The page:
Piedmont Triad
Greensboro Skyline.jpg
Winston-Salem skyline.jpg
HighPoint,NC.jpg
Images from top to bottom, Greensboro, Winston-Salem, and High Point
CountryUnited States
StateNorth Carolina
Largest cityGreensboro
CountiesGuilford
Forsyth
Alamance
Davidson
Randolph
Rockingham
Surry
Stokes
Davie
Yadkin
Area Codes336/743
Area
 • Land5,954 sq mi (15,420 km2)

The Piedmont Triad (or simply the Triad) is a metropolitan region in the north-central part of the U.S. state of North Carolina anchored by three cities: Greensboro, Winston-Salem, and High Point. This close group of cities lies in the Piedmont geographical region of the United States and forms the basis of the Greensboro–Winston-Salem–High Point Combined Statistical Area. As of 2012, the Piedmont Triad has an estimated population of 1,611,243 making it the 33rd largest combined statistical area in the United States.[1]

The metropolitan area is connected by Interstates 40, 85, 73, and 74 and is served by the Piedmont Triad International Airport. Long known as one of the primary manufacturing and transportation hubs of the southeastern United States, the Triad is also an important educational, healthcare, and cultural region and occupies a prominent place in the history of the American Civil Rights Movement.[2]

The Triad is not to be confused with the "Triangle" region (RaleighDurhamChapel Hill), directly to the east.

Counties

As part of a redefining of metropolitan areas by the US Census Bureau, the old Greensboro–Winston-Salem–High Point Metropolitan Statistical Area was broken up in 2003 into five separate areas—three Metropolitan Statistical Areas and two Micropolitan Areas. In some ways, however, the region still functions as a single metropolitan area.[3]

Location of the Greensboro–Winston-Salem–High Point Combined Statistical Area and its components: .mw-parser-output .legend{page-break-inside:avoid;break-inside:avoid-column}.mw-parser-output .legend-color{display:inline-block;min-width:1.25em;height:1.25em;line-height:1.25;margin:1px 0;text-align:center;border:1px solid black;background-color:transparent;color:black}.mw-parser-output .legend-text{}  Greensboro–High Point Metropolitan Statistical Area   Winston-Salem Metropolitan Statistical Area   Burlington Metropolitan Statistical Area   Mount Airy Micropolitan Statistical Area
Location of the Greensboro–Winston-Salem–High Point Combined Statistical Area and its components:
  Greensboro–High Point Metropolitan Statistical Area
  Winston-Salem Metropolitan Statistical Area
  Burlington Metropolitan Statistical Area
  Mount Airy Micropolitan Statistical Area
County 2021 Estimate 2020 Census Change
Guilford County[4] 542,410 541,299 +0.21%
Forsyth County[5] 385,523 382,590 +0.77%
Alamance County 173,877 171,415 +1.44%
Davidson County 170,637 168,930 +1.01%
Randolph County 145,172 144,171 +0.69%
Rockingham County[6] 91,266 91,096 +0.19%
Surry County 71,152 71,359 −0.29%
Stokes County 44,553 44,520 +0.07%
Davie County 43,533 42,712 +1.92%
Yadkin County 37,192 37,214 −0.06%
Total 1,705,315 1,699,123 +0.36%

Municipalities

Definitions of the Piedmont Triad:   Census statistical area   Additional included area according to Piedmont Triad Council of Governments and Piedmont Triad Partnership
Definitions of the Piedmont Triad:
  Additional included area according to Piedmont Triad Council of Governments and Piedmont Triad Partnership
The name in italics is the county in which the city is located.

Primary cities

Secondary cities over 10,000 in population

Other municipalities under 10,000 in population

Education

K–12 education

The area is served by the Winston-Salem/Forsyth County Schools and Guilford County Schools. The area is home to a number of religious schools, as well as a number of independent schools including Wesleyan Christian Academy and High Point Christian Academy in High Point, Summit School in Winston-Salem, Forsyth Country Day School in Lewisville, Greensboro Day School and Greensboro Montessori School in Greensboro.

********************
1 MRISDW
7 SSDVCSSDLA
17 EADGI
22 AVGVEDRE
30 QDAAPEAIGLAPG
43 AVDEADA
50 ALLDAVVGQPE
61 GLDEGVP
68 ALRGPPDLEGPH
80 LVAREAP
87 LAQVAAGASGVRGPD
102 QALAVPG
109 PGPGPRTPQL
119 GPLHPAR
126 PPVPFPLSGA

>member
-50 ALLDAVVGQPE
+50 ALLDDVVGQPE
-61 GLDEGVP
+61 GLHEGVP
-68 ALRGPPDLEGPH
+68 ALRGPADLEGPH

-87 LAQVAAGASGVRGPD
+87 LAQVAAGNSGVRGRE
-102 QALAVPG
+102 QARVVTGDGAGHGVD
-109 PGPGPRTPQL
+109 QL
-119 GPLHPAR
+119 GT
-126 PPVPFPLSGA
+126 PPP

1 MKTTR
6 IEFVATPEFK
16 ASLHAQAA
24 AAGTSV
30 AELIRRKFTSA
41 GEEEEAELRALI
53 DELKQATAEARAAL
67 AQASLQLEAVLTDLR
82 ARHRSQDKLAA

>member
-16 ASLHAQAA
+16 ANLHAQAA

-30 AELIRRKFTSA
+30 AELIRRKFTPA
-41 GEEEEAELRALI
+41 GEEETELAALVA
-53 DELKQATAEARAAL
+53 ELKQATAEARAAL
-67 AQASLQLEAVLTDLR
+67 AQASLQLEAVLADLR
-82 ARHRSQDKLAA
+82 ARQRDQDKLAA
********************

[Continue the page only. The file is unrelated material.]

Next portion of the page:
Educational institutions

More than 20 institutions of higher education are located within the Triad, including:

Deese Clock Tower at North Carolina A&T State University
Cottrell Hall at High Point University
Cottrell Hall at High Point University
Wait Chapel at Wake Forest University
Wait Chapel at Wake Forest University

Three prominent boarding schools also call the Triad home: Salem Academy, Oak Ridge Military Academy, and the American Hebrew Academy.

Museums

Major art and historical museums contribute to the cultural climate of the region, including the Southeastern Center for Contemporary Art (SECCA), The Reynolda House Museum of American Art, Old Salem, High Point Historical Museum, Mendenhall Plantation, the Weatherspoon Museum of Modern Art (located on the campus of UNCG), Blandwood Mansion and Gardens, the Greensboro Historical Museum, Guilford Battleground National Military Park, and the Charlotte Hawkins Brown State Museum. The area also has its fair share of scientific museums, such as SciWorks, the International Civil Rights Center and Museum, the Wake Forest Museum of Anthropology, and the Greensboro Science Center. The North Carolina Zoo, the world's largest open-air natural habitat zoo, is located just outside the Randoph County city of Asheboro.

Economy

The economy in the Piedmont Triad is a mixed economy.[11]

Industry and manufacturing

The Triad area is notable for large textile, tobacco, and furniture corporations. The Triad remains a national center for textile manufacturing, represented by corporations including Hanes based in Winston-Salem, Glen Raven, Inc. based in Glen Raven, and International Textile Group, based in Greensboro. Tobacco remains a prominent crop in the Triad's rural areas and many tobacco companies like Lorillard Tobacco Company of Greensboro and Reynolds American, based in Winston-Salem, call the Piedmont Triad home. Numerous furniture manufacturers are also headquartered in the Triad area, especially in the cities of High Point (deemed the "Furniture Capital of the World"), Thomasville (known as the "Chair City"), and Lexington. The furniture and textile industries have in turn spawned large trucking, logistics, and warehousing businesses in the area. Popular brands like "Thomasville" and "Lexington" are derived from the names of these cities. Recently, however, many furniture and tobacco factories have been closing and/or laying off workers across the region in response to escalating industrial globalization.